Having been to a few music conferences recently and with The Great Escape, Liverpool Sound City, New Music Seminar and MIDEM fast approaching, I thought it would be helpful to share some networking tips that bands and young professionals might find helpful.
1) Listen more than you talk
It’s really easy when you are nervous to just talk, and fill every pause or gap in the conversation. This can often mean that you do the vast majority of the talking and your conversational partner (or victim) can barely get a word in. The result is that they don’t get to ask you the questions they have about you and you don’t get to know them at all.
As a rule, you have 2 ears and 1 mouth, use them in that proportion and you’ll be fine.
2) Be interested and interesting
It’s much more interesting to talk to someone who is interested in you. When you meet someone for the first time, take an interest in what they do. It might not be the most interesting thing to you, but it’s important to them that you take an interest. They will in turn take an interest in you. When they do, be interesting! Think about what the person you are talking to is interested in and make your situation relevant to them.
I recommend having 5 key things you can say about yourself, but not using them all every time. Ideally you choose what to say based on the person you are speaking to. For example, my company does a range of things. When talking to an artist we talk about helping with social data. When talking to a label or publisher we talk about our Big Data expertise. With a promoter we talk about our work in that area. It seems so simple when you put it on paper, but having a menu of 5 things you can talk about and picking the right 1 or 2 for the person you are speaking with goes a really long way.
3) Be in the right places
At most conferences there are key places where people congregate. At The Great Escape it’s the Queens bar (usually between midnight at 4am!), at MIDEM it is The Carlton bar (until you have spent all your Euros on €22 gin and tonics!) Being in these places means that you are much more likely to bump into people you already know, bump into people who can introduce you to others and bump in to speakers, other industry folk who are just having a drink.
Many conferences have drinks events sponsored by different industry bodies. The music industry is unable to resist a free beer, so it’s a great place to bump in to people and network. If you don’t know anyone, just chat to someone as you queue for a beer. Hopefully they invite you to join their group and you meet a few more people.
The other way to be in the right places is to hang out in the main thoroughfares. If you are going to have a coffee, do it in the lobby that connects each of the panel sessions. If you need to send an e-mail don’t go to your room, perch somewhere where you might see people you know and where they might see you. It’s not a sure fire strategy, but why not give people the chance to stumble across you naturally.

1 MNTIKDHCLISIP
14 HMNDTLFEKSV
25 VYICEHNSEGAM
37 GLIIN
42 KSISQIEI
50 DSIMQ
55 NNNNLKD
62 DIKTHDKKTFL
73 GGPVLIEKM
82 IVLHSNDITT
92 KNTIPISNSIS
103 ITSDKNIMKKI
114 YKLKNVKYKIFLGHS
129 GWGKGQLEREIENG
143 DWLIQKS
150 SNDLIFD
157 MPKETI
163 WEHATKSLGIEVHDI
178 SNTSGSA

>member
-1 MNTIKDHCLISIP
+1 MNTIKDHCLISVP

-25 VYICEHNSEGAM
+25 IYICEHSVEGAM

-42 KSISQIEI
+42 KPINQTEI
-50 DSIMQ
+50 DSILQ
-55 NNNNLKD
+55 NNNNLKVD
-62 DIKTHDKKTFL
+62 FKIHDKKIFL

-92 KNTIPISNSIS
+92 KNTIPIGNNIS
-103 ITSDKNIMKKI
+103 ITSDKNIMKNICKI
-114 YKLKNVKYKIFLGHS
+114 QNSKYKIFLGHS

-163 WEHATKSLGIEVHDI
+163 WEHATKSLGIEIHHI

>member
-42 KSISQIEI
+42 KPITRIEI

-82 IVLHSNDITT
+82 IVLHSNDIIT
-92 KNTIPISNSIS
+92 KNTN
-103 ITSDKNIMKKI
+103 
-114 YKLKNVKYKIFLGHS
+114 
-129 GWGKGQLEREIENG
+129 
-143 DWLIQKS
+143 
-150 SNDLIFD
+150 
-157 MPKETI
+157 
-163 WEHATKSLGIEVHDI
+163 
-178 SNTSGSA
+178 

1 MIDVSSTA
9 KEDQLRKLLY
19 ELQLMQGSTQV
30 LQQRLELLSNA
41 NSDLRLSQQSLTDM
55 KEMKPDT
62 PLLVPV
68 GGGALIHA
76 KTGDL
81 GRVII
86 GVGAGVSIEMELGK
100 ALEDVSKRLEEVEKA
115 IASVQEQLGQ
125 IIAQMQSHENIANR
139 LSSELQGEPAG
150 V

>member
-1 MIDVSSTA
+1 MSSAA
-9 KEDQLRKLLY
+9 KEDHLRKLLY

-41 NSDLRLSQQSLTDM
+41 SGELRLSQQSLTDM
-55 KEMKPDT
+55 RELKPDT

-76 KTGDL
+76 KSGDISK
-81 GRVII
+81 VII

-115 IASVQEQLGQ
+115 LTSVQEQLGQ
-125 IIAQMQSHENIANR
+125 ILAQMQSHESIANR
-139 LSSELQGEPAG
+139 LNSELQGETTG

4) Be early, it makes a big difference
This sounds ridiculous, but being early is one of the most effective ways to network. You are 15 minutes early for a panel, you are waiting outside the room with people who clearly have a shared interest – say hi! You get in 5 minutes before it’s due to start, as you sit down, say hello to someone nearby. Find out about them, what they do. If you have something in common, then you’ll chat away after the session. If not, it’s one more friendly face to look out for when you walk into the crowded industry bars (see 3 above).
If you are going to a specified networking drinks be early then too. The reality is no one really likes networking, especially at those events that are a bit artificial, but you can meet some great people. My reason for being early; if I’m the first person in the room, that’s awkward, but I get to meet the organisers. When the second person comes in, they are going to talk to me. When the third person arrives, they’ll join us. Once their friends start arriving, they may also join the group, so you get to meet a load of new people.
5) Be proactive (and know what you are going to say)
No one likes making the first move, but someone has to do it. The more you do it, the more people you are going to meet and the more effective your time will be. There are a few simple questions you can ask to help ease the pain; “hey, what do you do?”, “is it your first time at the event?” (to which you can either say – Great, I’m new , or Any tips for a newbie?), “have you been to any good panels” etc, etc. By having 3 or 4 simple questions to ask, you can avoid the awkward silence. If someone can’t keep a conversation going with these, maybe it’s ok to talk to someone else!
6) Have an exit strategy!
This was meant to be 5 things, but this one is important. Sometimes you end in a conversation that just isn’t going anywhere. It’s really helpful to extract yourselves from these situations, but often it can be awkward to do so subtly. At music conferences there is almost always an obscure band playing somewhere across town. If you can’t excuse yourself in any other way, a quick look at the watch that shows you are late to see that band makes for a reasonable excuse. If you are worried the person may invite themselves along, pick a venue a long way out of town!!!
I hope that’s been helpful. In the coming months, Felix and I are at The Great Escape, Liverpool Sound City, New Music Seminar (NY) and Midem (FR). Hope to meet you at one of these.